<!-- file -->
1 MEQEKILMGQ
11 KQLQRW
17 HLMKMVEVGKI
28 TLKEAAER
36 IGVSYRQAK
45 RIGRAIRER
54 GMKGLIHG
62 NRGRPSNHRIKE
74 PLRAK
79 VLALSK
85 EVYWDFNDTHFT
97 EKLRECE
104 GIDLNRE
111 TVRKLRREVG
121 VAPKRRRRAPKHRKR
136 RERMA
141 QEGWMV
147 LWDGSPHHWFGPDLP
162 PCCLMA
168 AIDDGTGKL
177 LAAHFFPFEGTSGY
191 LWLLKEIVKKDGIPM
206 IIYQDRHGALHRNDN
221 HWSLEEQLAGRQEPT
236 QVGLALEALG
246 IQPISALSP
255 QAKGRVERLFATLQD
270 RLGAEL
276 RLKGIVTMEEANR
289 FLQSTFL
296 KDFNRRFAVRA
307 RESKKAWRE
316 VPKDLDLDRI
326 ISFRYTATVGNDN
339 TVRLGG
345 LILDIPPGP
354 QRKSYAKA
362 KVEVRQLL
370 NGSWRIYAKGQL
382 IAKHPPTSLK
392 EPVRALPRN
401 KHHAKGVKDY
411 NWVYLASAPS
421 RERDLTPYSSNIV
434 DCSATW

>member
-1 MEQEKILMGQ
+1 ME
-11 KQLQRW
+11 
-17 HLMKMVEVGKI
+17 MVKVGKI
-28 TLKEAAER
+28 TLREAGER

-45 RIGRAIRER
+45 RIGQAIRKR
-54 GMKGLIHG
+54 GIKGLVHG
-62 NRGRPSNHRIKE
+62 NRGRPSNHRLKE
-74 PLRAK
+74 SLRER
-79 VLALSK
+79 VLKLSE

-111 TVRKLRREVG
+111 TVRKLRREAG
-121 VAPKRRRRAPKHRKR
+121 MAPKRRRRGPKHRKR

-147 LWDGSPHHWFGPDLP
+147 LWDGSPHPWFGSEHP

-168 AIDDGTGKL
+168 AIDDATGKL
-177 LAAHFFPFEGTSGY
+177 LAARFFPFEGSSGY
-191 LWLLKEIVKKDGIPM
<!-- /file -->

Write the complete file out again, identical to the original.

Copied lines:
1 MEQEKILMGQ
11 KQLQRW
17 HLMKMVEVGKI
28 TLKEAAER
36 IGVSYRQAK
45 RIGRAIRER
54 GMKGLIHG
62 NRGRPSNHRIKE
74 PLRAK
79 VLALSK
85 EVYWDFNDTHFT
97 EKLRECE
104 GIDLNRE
111 TVRKLRREVG
121 VAPKRRRRAPKHRKR
136 RERMA
141 QEGWMV
147 LWDGSPHHWFGPDLP
162 PCCLMA
168 AIDDGTGKL
177 LAAHFFPFEGTSGY
191 LWLLKEIVKKDGIPM
206 IIYQDRHGALHRNDN
221 HWSLEEQLAGRQEPT
236 QVGLALEALG
246 IQPISALSP
255 QAKGRVERLFATLQD
270 RLGAEL
276 RLKGIVTMEEANR
289 FLQSTFL
296 KDFNRRFAVRA
307 RESKKAWRE
316 VPKDLDLDRI
326 ISFRYTATVGNDN
339 TVRLGG
345 LILDIPPGP
354 QRKSYAKA
362 KVEVRQLL
370 NGSWRIYAKGQL
382 IAKHPPTSLK
392 EPVRALPRN
401 KHHAKGVKDY
411 NWVYLASAPS
421 RERDLTPYSSNIV
434 DCSATW

>member
-1 MEQEKILMGQ
+1 ME
-11 KQLQRW
+11 
-17 HLMKMVEVGKI
+17 MVKVGKI
-28 TLKEAAER
+28 TLREAGER

-45 RIGRAIRER
+45 RIGQAIRKR
-54 GMKGLIHG
+54 GIKGLVHG
-62 NRGRPSNHRIKE
+62 NRGRPSNHRLKE
-74 PLRAK
+74 SLRER
-79 VLALSK
+79 VLKLSE

-111 TVRKLRREVG
+111 TVRKLRREAG
-121 VAPKRRRRAPKHRKR
+121 MAPKRRRRGPKHRKR

-147 LWDGSPHHWFGPDLP
+147 LWDGSPHPWFGSEHP

-168 AIDDGTGKL
+168 AIDDATGKL
-177 LAAHFFPFEGTSGY
+177 LAARFFPFEGSSGY
-191 LWLLKEIVKKDGIPM